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A cursor is a pointer to a private SQL area that stores information about the processing of a SELECT or data manipulation language (DML) statement (INSERT, UPDATE, DELETE, or MERGE).
Cursor management of DML statements is handled by Oracle Database, but PL/SQL offers several ways to define and manipulate cursors to execute SELECT statements.
As promised in the My SQL Cursors and Loops article, this article explores the use of cursors and their role in stored procedure programming.
A cursor is a special kind of loop for traversing through an SQL resultset one row at a time.
Cursor declarations must appear after variable and condition declarations but before handler declarations.
Also keep in mind that the cursor SELECT statement cannot have an INTO clause; it's strictly read-only.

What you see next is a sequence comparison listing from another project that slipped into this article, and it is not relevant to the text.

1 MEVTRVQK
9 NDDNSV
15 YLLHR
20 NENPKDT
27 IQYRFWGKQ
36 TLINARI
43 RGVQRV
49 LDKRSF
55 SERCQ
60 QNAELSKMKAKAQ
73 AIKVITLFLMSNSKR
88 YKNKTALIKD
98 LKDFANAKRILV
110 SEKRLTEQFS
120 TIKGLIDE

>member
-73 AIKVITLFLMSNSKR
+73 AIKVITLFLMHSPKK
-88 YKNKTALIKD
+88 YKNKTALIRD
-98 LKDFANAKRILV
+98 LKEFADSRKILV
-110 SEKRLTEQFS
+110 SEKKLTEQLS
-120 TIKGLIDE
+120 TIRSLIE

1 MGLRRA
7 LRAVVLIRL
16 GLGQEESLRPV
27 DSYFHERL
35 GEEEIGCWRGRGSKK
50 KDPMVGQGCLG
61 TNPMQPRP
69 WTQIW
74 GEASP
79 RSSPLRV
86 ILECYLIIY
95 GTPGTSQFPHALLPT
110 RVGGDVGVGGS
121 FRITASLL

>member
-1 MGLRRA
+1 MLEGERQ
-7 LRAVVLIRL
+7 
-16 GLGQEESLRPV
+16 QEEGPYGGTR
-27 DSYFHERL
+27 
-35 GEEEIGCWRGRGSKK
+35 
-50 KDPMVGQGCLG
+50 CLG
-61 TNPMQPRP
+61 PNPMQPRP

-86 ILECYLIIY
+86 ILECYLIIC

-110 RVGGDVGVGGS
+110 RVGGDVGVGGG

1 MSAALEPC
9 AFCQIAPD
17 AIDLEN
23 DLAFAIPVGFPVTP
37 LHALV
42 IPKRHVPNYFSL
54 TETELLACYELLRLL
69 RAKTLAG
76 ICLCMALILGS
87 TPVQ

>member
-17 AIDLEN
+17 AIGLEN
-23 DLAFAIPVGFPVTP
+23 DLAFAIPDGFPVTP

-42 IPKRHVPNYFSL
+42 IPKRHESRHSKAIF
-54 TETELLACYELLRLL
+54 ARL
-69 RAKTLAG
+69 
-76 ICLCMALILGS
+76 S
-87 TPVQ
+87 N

It then declares an insert_cursor to iterate through rows of Sales.
Sales Order Detail table and gets values of salesorderid and orderqty into @orderid and @orderqty variables respectively.
In the online version (which also matches the quiz offered at PL/SQL Challenge, both a and b are correct.
Visit PL/SQL Challenge to read a complete explanation of the answers to this quiz. If the SELECT statement identifies more than one row to be fetched, Oracle Database will raise the TOO_MANY_ROWS exception.
Using the cursor FOR loop construct is a declarative way of asking Oracle Database to fetch each of the rows specified by your cursor and then execute the loop body for that row.